Research aimed at developing drugs that stop malaria parasites from spreading throughout the body has seen Dr Jake Baum, from the Walter and Eliza Hall Institute, named a Young Tall Poppy by the Australian Institute of Policy and Science.
Dr Baum, a senior postdoctoral fellow in the institute's Infection and Immunity division, is investigating the molecular mechanisms that control the malaria parasite's movement.
"Malaria parasites use a unique actin-myosin motor that enables them to literally glide across cell surfaces and enter host cells," Dr Baum said. "The components of this gliding motor are well established yet we still know almost nothing about how motility is regulated."
Dr Baum hopes to identify the critical component that regulates the parasite's movement so that drugs can be developed that stop the parasite from spreading from the body's liver cells into the bloodstream.
"Through the development of drugs that prevent the malaria parasite's movement we hope to contain its spread and therefore prevent or treat malaria disease."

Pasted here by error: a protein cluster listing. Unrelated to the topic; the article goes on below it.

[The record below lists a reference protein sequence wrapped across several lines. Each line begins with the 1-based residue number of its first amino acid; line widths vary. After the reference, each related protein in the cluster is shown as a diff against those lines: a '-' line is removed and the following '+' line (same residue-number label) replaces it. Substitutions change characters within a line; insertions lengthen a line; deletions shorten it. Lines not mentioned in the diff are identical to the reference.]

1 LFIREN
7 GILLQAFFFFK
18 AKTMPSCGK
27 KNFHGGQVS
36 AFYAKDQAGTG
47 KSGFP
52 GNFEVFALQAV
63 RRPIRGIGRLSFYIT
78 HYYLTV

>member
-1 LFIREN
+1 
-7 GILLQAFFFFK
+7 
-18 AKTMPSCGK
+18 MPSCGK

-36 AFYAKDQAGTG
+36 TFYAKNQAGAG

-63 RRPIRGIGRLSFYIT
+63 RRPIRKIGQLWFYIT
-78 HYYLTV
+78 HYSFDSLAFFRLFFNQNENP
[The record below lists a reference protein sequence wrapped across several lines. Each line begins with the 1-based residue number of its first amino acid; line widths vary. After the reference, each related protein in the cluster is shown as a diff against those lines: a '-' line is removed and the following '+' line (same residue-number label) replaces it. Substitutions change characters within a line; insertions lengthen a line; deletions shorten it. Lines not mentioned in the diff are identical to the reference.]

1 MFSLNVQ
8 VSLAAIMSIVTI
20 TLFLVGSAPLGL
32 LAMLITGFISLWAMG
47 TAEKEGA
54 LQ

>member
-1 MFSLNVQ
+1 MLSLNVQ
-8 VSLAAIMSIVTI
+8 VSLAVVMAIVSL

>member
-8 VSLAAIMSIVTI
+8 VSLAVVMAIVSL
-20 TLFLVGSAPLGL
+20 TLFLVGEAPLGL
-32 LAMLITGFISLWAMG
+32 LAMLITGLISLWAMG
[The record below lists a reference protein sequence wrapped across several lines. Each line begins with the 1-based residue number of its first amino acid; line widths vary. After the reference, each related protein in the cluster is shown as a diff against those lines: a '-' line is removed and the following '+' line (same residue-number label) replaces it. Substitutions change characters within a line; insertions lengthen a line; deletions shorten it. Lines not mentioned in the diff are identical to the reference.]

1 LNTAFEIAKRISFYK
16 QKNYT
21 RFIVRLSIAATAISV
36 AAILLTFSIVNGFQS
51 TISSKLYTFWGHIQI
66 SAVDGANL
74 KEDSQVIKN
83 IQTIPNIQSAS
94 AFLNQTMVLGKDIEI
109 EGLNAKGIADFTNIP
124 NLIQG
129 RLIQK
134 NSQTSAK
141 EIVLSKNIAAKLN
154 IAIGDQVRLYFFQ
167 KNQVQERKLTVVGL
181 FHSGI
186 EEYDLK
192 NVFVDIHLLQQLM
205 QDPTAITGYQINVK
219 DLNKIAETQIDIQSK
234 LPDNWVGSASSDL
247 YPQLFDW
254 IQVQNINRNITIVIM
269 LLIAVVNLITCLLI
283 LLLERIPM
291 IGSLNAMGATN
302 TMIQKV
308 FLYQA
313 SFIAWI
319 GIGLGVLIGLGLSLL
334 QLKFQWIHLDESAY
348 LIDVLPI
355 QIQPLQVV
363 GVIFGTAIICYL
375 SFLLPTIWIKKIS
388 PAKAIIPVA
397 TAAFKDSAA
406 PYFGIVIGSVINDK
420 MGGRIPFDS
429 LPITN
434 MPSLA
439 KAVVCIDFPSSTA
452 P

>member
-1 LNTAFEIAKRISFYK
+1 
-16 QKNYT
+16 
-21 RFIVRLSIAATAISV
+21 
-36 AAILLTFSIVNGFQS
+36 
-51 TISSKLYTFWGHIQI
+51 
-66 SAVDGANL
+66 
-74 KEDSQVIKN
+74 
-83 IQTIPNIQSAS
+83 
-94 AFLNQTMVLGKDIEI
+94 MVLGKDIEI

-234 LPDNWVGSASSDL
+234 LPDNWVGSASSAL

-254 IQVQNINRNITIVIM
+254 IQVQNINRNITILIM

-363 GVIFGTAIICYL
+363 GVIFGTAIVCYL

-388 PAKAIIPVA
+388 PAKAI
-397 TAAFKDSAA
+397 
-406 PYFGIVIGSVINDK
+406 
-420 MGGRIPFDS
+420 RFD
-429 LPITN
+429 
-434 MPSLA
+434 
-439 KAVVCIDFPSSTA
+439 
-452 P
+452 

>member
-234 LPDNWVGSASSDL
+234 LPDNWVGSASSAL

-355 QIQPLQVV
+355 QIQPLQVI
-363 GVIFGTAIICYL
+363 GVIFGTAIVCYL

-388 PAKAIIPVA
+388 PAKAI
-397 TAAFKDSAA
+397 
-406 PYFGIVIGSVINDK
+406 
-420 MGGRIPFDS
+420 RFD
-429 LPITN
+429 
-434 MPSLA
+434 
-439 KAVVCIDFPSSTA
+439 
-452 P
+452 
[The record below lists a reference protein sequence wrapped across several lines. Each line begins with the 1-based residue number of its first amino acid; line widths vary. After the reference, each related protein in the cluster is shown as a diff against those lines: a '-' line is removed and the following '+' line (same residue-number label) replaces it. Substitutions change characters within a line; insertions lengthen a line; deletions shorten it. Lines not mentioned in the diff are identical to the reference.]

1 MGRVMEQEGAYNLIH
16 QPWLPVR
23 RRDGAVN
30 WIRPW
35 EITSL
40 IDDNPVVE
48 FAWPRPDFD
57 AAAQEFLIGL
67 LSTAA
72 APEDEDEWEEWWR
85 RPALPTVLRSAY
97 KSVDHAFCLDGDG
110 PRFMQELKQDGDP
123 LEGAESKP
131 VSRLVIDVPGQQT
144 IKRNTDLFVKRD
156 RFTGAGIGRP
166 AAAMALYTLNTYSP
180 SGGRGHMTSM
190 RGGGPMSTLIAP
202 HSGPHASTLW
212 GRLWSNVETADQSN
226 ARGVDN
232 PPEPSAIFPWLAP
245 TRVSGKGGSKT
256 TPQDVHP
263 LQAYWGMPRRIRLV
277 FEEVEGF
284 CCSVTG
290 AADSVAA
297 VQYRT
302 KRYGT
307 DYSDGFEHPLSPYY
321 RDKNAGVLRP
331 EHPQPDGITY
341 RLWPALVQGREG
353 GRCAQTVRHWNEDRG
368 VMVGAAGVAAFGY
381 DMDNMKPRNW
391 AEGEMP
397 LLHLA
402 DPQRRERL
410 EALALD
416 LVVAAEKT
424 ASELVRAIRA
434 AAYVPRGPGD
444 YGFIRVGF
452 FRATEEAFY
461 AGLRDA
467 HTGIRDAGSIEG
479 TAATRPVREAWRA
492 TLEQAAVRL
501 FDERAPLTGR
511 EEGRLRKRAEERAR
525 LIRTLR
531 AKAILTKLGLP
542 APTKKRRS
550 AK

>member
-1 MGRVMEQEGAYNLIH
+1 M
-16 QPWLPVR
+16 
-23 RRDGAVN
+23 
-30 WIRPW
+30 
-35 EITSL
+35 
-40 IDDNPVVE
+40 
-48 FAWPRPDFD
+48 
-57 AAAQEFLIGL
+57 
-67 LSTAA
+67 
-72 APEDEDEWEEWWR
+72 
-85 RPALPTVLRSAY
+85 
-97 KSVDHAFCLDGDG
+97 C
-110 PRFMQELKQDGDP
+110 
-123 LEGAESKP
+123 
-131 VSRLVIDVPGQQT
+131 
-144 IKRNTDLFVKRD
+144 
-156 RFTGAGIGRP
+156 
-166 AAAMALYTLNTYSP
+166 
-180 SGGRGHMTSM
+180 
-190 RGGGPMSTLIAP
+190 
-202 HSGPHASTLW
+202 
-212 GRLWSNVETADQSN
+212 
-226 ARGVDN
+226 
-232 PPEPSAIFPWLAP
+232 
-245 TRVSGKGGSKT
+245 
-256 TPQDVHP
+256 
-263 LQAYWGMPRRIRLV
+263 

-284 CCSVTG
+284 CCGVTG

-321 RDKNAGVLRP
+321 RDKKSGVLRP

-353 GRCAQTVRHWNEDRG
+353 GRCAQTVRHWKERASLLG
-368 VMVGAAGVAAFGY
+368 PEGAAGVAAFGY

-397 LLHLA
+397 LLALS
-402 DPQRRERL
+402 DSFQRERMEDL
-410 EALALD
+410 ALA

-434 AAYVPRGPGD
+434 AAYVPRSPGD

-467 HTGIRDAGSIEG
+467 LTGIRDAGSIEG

Malaria is one of the world's most prevalent diseases. It causes hundreds of millions of infections each year and is the greatest cause of infant death in large parts of Africa and South East Asia, killing a child every 30 seconds.
Dr Baum was one of 11 Young Tall Poppy winners from Victoria and Tasmania. He was presented with his award on 17 September by the Hon Robyn Parker, Member of the Legislative Council for New South Wales.
The Tall Poppy Campaign was created by the Australian Institute of Policy and Science to recognise and celebrate Australian scientific and intellectual excellence and to encourage younger Australians to follow in the footsteps of outstanding achievers.
Previous Tall Poppy award winners from the Walter and Eliza Hall Institute have been Dr Kylie Mason, Dr Ben Croker, Dr Benjamin Kile and Professors Brendan Crabb, Simon Foote and Doug Hilton.
|Contact: Penny Fannin|
Walter and Eliza Hall Institute